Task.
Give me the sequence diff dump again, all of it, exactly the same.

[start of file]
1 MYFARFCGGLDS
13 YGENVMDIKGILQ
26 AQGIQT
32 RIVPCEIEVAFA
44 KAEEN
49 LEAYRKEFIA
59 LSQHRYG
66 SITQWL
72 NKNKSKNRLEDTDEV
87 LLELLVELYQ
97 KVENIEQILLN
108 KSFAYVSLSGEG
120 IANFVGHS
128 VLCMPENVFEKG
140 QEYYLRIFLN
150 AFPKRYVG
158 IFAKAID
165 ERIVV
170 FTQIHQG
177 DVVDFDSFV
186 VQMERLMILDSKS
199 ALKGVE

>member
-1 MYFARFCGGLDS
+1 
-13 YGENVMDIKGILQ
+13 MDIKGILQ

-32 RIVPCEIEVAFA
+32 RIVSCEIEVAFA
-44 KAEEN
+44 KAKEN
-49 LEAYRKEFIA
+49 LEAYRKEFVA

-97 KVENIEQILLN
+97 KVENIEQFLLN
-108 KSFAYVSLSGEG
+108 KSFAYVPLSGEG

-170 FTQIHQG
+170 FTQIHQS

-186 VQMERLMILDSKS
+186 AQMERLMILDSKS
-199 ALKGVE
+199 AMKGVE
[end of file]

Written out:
1 MYFARFCGGLDS
13 YGENVMDIKGILQ
26 AQGIQT
32 RIVPCEIEVAFA
44 KAEEN
49 LEAYRKEFIA
59 LSQHRYG
66 SITQWL
72 NKNKSKNRLEDTDEV
87 LLELLVELYQ
97 KVENIEQILLN
108 KSFAYVSLSGEG
120 IANFVGHS
128 VLCMPENVFEKG
140 QEYYLRIFLN
150 AFPKRYVG
158 IFAKAID
165 ERIVV
170 FTQIHQG
177 DVVDFDSFV
186 VQMERLMILDSKS
199 ALKGVE

>member
-1 MYFARFCGGLDS
+1 
-13 YGENVMDIKGILQ
+13 MDIKGILQ

-32 RIVPCEIEVAFA
+32 RIVSCEIEVAFA
-44 KAEEN
+44 KAKEN
-49 LEAYRKEFIA
+49 LEAYRKEFVA

-97 KVENIEQILLN
+97 KVENIEQFLLN
-108 KSFAYVSLSGEG
+108 KSFAYVPLSGEG

-170 FTQIHQG
+170 FTQIHQS

-186 VQMERLMILDSKS
+186 AQMERLMILDSKS
-199 ALKGVE
+199 AMKGVE